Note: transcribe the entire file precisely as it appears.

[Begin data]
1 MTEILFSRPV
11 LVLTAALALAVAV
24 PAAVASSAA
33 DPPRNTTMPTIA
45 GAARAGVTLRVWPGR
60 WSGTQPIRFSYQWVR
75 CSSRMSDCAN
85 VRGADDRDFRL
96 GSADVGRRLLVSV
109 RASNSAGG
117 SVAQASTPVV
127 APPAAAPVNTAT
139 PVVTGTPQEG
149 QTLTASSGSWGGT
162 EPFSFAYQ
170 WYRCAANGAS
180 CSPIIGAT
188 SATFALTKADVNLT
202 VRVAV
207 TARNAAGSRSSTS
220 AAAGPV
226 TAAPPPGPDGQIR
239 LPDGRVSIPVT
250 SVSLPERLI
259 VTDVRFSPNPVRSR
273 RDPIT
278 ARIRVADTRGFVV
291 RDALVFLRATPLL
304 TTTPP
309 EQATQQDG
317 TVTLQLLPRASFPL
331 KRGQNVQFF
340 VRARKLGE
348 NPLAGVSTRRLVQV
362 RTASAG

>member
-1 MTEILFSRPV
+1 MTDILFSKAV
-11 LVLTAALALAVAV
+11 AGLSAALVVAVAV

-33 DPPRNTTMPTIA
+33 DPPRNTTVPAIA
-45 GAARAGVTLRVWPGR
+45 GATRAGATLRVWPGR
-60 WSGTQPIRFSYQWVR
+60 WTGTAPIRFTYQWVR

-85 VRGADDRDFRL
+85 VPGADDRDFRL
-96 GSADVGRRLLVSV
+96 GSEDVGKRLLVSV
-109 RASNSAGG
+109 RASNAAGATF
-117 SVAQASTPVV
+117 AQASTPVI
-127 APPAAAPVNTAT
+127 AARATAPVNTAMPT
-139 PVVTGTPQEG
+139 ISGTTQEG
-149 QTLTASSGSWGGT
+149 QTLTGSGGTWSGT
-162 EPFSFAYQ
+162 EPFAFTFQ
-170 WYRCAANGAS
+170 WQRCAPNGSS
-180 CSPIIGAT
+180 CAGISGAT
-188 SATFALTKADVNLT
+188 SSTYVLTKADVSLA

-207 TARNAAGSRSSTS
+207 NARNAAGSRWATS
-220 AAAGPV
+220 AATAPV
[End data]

1 MTEILFSRPV
11 LVLTAALALAVAV
24 PAAVASSAA
33 DPPRNTTMPTIA
45 GAARAGVTLRVWPGR
60 WSGTQPIRFSYQWVR
75 CSSRMSDCAN
85 VRGADDRDFRL
96 GSADVGRRLLVSV
109 RASNSAGG
117 SVAQASTPVV
127 APPAAAPVNTAT
139 PVVTGTPQEG
149 QTLTASSGSWGGT
162 EPFSFAYQ
170 WYRCAANGAS
180 CSPIIGAT
188 SATFALTKADVNLT
202 VRVAV
207 TARNAAGSRSSTS
220 AAAGPV
226 TAAPPPGPDGQIR
239 LPDGRVSIPVT
250 SVSLPERLI
259 VTDVRFSPNPVRSR
273 RDPIT
278 ARIRVADTRGFVV
291 RDALVFLRATPLL
304 TTTPP
309 EQATQQDG
317 TVTLQLLPRASFPL
331 KRGQNVQFF
340 VRARKLGE
348 NPLAGVSTRRLVQV
362 RTASAG

>member
-1 MTEILFSRPV
+1 MTDILFSKAV
-11 LVLTAALALAVAV
+11 AGLSAALVVAVAV

-33 DPPRNTTMPTIA
+33 DPPRNTTVPAIA
-45 GAARAGVTLRVWPGR
+45 GATRAGATLRVWPGR
-60 WSGTQPIRFSYQWVR
+60 WTGTAPIRFTYQWVR

-85 VRGADDRDFRL
+85 VPGADDRDFRL
-96 GSADVGRRLLVSV
+96 GSEDVGKRLLVSV
-109 RASNSAGG
+109 RASNAAGATF
-117 SVAQASTPVV
+117 AQASTPVI
-127 APPAAAPVNTAT
+127 AARATAPVNTAMPT
-139 PVVTGTPQEG
+139 ISGTTQEG
-149 QTLTASSGSWGGT
+149 QTLTGSGGTWSGT
-162 EPFSFAYQ
+162 EPFAFTFQ
-170 WYRCAANGAS
+170 WQRCAPNGSS
-180 CSPIIGAT
+180 CAGISGAT
-188 SATFALTKADVNLT
+188 SSTYVLTKADVSLA

-207 TARNAAGSRSSTS
+207 NARNAAGSRWATS
-220 AAAGPV
+220 AATAPV